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Doctors dodging emergency duty may face jail time

Doctors who refuse to go on duty during a state of emergency declared by the Slovak government could face either a fine or imprisonment. This is how the Health Ministry wants to prevent a repeat of the situation in late 2011 when doctors went on sick leave en masse – providing each other with 'notes'. Furthermore, the Health Ministry would like to make it illegal for doctors to skip emergency duty.

Doctors who refuse to go on duty during a state of emergency declared by the Slovak government could face either a fine or imprisonment. This is how the Health Ministry wants to prevent a repeat of the situation in late 2011 when doctors went on sick leave en masse – providing each other with 'notes'. Furthermore, the Health Ministry would like to make it illegal for doctors to skip emergency duty.

"With respect to the bevy of reports about multiple phoney sick leaves, we've included in the law that dodging such a duty becomes a crime, punishable by a fine or even incarceration if there is harm to someone's health. If, God forbid, there are fatalities, the punishment can be much stricter," Health Minister Zuzana Zvolenská told the TASR newswire after the tripartite session on Monday, January 14. If doctors do not come to work during the state of emergency, they could face fines up to €3,300 or, in the case of a fictitious sick leave, up to €1,500. If during this period a patient suffers harm or dies, the doctor could be sentenced to up to five years in jail.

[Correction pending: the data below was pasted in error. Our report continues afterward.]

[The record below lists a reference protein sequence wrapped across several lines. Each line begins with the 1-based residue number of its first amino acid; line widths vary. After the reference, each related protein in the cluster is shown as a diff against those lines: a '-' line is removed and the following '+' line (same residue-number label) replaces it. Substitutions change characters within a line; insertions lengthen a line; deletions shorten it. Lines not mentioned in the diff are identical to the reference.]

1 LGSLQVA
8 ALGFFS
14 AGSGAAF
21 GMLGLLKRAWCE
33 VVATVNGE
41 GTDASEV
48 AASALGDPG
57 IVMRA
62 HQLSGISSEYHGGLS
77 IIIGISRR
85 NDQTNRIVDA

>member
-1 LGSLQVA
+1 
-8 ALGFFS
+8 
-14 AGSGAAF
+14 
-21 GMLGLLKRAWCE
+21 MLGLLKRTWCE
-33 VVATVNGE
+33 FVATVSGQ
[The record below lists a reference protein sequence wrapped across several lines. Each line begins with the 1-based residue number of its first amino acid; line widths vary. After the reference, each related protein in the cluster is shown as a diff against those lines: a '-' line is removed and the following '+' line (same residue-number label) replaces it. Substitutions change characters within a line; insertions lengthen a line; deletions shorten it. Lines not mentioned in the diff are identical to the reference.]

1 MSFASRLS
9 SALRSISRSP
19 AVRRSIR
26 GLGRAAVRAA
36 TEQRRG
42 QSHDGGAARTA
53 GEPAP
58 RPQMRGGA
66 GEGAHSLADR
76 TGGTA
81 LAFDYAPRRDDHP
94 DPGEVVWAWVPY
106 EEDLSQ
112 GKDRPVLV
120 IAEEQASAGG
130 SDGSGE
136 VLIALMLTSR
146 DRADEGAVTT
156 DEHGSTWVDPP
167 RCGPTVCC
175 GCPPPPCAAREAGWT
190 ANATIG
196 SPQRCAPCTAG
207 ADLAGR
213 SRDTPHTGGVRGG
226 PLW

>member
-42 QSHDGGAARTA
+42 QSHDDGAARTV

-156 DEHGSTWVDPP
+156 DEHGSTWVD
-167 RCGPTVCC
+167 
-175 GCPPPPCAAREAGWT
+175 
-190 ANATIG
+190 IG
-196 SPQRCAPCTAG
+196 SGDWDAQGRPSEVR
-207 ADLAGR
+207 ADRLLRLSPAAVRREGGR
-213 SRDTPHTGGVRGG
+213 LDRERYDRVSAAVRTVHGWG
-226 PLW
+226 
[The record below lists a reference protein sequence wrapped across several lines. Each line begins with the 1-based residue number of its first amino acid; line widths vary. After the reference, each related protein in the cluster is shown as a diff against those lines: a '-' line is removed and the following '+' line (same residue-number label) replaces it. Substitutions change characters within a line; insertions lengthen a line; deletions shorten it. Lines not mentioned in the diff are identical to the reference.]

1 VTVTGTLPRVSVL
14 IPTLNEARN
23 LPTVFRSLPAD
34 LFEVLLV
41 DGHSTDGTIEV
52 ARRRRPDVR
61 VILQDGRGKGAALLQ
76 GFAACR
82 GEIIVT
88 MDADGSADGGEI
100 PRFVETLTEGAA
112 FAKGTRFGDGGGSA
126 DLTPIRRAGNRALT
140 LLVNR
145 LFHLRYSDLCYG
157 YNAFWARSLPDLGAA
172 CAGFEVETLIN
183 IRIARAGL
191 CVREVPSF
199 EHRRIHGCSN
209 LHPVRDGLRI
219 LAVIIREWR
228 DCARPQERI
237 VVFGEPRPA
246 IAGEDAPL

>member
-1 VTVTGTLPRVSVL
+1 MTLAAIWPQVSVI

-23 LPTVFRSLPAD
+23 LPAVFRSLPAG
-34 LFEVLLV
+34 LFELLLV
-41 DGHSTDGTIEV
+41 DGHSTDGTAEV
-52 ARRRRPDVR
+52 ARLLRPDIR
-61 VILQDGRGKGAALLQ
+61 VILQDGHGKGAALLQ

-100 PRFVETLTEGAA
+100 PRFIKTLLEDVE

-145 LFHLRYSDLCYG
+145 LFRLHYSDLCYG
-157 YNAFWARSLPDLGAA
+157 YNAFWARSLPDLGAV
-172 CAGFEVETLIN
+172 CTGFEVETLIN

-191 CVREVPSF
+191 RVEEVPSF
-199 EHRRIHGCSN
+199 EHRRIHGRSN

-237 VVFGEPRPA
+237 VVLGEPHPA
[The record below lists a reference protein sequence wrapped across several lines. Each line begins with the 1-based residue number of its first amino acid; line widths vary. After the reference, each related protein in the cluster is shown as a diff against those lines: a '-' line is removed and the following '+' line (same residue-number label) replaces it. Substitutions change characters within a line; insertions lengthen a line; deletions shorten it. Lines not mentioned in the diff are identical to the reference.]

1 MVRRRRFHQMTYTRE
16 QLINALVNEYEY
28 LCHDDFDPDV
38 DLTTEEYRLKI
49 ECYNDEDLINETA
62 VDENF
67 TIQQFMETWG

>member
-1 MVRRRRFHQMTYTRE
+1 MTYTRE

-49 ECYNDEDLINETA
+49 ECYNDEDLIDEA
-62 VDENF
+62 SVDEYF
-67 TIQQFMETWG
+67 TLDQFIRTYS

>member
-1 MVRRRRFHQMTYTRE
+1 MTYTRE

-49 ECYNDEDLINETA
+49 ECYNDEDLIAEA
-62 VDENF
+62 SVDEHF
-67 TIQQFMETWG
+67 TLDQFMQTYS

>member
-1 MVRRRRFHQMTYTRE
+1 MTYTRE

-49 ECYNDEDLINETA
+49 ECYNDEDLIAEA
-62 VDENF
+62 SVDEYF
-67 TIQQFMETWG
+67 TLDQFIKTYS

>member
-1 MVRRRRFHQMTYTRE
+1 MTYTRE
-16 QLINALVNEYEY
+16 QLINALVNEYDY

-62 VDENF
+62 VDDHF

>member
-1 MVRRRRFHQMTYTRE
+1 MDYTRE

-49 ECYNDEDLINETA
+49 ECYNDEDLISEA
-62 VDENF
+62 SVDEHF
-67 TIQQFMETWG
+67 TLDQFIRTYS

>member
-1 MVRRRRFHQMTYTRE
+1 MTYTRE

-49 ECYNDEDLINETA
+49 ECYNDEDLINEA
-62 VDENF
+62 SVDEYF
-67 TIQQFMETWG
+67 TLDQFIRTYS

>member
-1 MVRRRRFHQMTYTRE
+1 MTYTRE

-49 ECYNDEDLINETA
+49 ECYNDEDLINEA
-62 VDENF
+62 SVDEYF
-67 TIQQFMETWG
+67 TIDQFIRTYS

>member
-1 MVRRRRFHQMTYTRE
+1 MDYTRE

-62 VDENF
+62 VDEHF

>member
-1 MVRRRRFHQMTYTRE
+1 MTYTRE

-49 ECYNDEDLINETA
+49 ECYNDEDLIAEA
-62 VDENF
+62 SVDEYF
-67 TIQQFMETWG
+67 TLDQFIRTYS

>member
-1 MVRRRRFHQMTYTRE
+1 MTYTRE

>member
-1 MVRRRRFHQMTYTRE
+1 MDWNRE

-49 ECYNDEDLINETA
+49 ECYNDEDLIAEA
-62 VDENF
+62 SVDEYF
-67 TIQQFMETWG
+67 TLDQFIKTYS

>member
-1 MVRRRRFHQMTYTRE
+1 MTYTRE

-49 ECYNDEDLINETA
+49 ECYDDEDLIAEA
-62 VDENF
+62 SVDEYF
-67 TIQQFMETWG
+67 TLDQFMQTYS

"Measures like this don't contribute to social peace. I don't think it's helpful when things are addressed by force. We prefer dialogue, instead," said doctors’ LOZ labour union head Peter Visolajský in reaction to the health ministry's initiative.

(Source: TASR)
Compiled by Zuzana Vilikovská from press reports
The Slovak Spectator cannot vouch for the accuracy of the information presented in its Flash News postings.

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